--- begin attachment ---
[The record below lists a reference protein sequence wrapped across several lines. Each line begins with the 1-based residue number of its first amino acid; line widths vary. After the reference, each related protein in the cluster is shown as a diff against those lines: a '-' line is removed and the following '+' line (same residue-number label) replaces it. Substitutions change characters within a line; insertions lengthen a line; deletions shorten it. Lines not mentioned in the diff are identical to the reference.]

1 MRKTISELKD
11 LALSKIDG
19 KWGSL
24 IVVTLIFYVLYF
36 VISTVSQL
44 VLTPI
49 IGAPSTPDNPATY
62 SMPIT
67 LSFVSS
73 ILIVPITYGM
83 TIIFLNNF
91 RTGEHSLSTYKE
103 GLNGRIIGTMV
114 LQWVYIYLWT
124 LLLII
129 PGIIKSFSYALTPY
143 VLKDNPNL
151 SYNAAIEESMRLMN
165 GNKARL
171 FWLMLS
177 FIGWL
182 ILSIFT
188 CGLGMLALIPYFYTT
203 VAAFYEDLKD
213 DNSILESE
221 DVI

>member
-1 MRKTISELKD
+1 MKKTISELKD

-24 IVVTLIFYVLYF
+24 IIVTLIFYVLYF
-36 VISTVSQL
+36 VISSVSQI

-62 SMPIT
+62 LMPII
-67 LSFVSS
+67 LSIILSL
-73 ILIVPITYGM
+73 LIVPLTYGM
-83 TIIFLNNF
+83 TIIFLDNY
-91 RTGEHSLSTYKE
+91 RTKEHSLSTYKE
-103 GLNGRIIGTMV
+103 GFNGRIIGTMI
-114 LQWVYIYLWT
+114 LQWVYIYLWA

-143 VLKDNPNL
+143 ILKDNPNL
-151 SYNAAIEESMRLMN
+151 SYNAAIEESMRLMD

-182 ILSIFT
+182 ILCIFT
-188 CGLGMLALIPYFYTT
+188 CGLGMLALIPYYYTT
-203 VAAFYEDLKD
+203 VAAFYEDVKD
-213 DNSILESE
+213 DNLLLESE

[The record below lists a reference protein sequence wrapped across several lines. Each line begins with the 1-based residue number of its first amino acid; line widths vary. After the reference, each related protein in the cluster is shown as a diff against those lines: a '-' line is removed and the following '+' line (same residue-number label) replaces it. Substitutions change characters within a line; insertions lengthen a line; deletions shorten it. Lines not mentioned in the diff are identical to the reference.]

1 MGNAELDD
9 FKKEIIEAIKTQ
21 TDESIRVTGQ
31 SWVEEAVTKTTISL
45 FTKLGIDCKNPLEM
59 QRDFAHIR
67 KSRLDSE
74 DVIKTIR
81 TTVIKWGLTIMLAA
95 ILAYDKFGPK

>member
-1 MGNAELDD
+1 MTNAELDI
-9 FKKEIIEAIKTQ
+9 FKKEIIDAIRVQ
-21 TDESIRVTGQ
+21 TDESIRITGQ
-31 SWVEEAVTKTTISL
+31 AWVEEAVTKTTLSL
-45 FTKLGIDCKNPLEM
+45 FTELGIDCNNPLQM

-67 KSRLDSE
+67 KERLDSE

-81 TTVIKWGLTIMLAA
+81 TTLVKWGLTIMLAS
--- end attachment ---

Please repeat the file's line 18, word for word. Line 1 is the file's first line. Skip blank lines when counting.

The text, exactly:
143 VLKDNPNL